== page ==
75.0 12.5 12.5 -
Burgund,
c1423
71.5 21.4 7.1 -
British Army,
c1781
75.0 10.0 15.0 -
Ideal Formula 74.64 11.85 13.51 -
Wu Ching Sung Yao (1550s edition,c1044) 42.3 29.6 2.8 25.3


12. Handgonne being fired from over the shoulder, early 1400's. Note the shape of the butt and method of attachment


13. Two shooters with a handgonne, one aims and the other fires, 1437 (Codex Manuscript 3062, Austrian National Library, Vienna)

The earliest authenticated document for the use of cannons in Europe is an order by the council of Florence to employ masters for the making of iron arrows and balls and "cannones de metallo" on February 11th, 1326. In two manuscripts of 1326, by Walter de Milemete, cannons are illustrated although not mentioned in the text. They are shown firing large metal bolts (musket arrows were stocked by European armies until the 1600s). Other early accounts mention cannon being shipped from Ghent (1313), and used against the Scots (1327). A manuscript from Rouen mentions "Pots de fer a traire garros a feu" in 1338 ("pots of iron to throw arrows with/of fire"). A reference to cannons at the battle of Metz in 1324 has been revealed as a forgery.


14. Hussite Wagon-fort, showing gunner and crossbowman, 1437. Note only one person is aiming and firing

15. From top to bottom:
i) hackbut with iron tiller, early 1400s
ii) bronze hackbut with socket for stock, early 1400s
iii) Regensburg hackbut, about 1400
iv) bronze handgonne from Tannenburg, pre 1399
v) hackbut of forged iron with beam-shaped stock, with fitted ramrod about 1400. Barrel length 297 mm, cal. 32mm.

However, Angelucci (writing in 1869) cites a document of 1281 mentioning: "a big squad of crossbowman and scopettieri lead by Count Guido of Montefeltro". The scopettieri are gun-bearers, and, if correct, this gives us a date for the introduction of firearms earlier than any other. This reference to portable guns so early makes sense if we consider that gunmakers would have started making smaller examples first, until they had perfected the techniques for making larger cannon and gained a certain amount of confidence in their abilities.


16. Serpentine lock, about 1430


17. Another form of serpentine lock, passing through the stock, about 1430

It may be worthwhile here to mention the persistent and erroneous fairy-tale of Black Berthold (Bertholdus Niger, or Berthold Schwarz) who was reputed to have invented the gun, or gunpowder, in either 1332 or 1432 in Germany. He never existed, except in the imaginations of Renaissance artists, who delighted in portraying him inventing gunpowder with the assistance of Satan.


18. Soldiers preparing to shoot incendiary arrows into a castle. From a south German book on the use of gunpowder(Ms. I 34), about 1440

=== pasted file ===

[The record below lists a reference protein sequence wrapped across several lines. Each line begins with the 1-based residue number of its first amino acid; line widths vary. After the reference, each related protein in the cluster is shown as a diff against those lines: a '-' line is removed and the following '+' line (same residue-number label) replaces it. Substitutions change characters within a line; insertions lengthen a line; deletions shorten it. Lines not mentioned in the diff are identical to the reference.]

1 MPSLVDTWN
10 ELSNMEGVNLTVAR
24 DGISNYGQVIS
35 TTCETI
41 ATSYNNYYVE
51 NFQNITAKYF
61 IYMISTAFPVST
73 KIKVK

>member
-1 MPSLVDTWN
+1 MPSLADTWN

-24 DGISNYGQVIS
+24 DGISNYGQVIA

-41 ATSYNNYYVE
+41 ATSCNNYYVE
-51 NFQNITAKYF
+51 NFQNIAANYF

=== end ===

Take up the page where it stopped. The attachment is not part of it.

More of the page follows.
References and illustrations up to the year 1400 are scarce, and the surviving examples undateable with few exceptions. We have the curious Loshult gun, excavated last century in circumstances which prevent modern means of dating. It is vase-shaped, like the cannon of de Milemete, which leads us to date it to the same period. How can we explain the curious form, though - the swelled breech and the flared lip? This is obviously not the first of the line, but a developed model, based on previous experience, which, rightly or wrongly, concluded these features made for a safer and more efficient gun. Was this a true handgonne, or perhaps perhaps a model cannon, made by some master founder so as to be able to hawk his larger wares from castle to castle?


19. Another illustration from the same manuscript showing bombs, cannon, and a handgonne


20. Close-up showing barrel bands, stock, and method of aiming

Certainly, there is a great difference between this example and the succeeding ones - the Morko gun, the Tannenberg gun, and other early examples found in the Historical Museum, Bern and the Real Armeria, Madrid. All of these are simple tubes of metal, short, of large calibre, and either socketed to accept a pole-stock, or attached to a stock like that of a contemporary crossbow. A third type had a simple metal stock - a rod extending from the breech, sometimes forged into a loop. One noteworthy feature sometimes found is a slightly conical bore, allowing the use of projectiles of slightly varied dimensions. Stepped bores with a reduced calibre "powder chamber" are also found. While this may have originated as a constructional feature on wrought iron guns, new reaseach by Ulrich Bretscher has found this was an important performance feature.

21. From top to bottom:
i) gun from Lausanne, late 1400's, cal. 25 mm, weight 10.9kg, stock is reconstructed
ii) Gun with iron tiller from Lake Constance, Switzerland, late 1400's. Cal.17.8mm, weight 13.6 kg
iii) handgonne from Majorca, cal. 12.5mm, early 1400's. Real Armeria, Madrid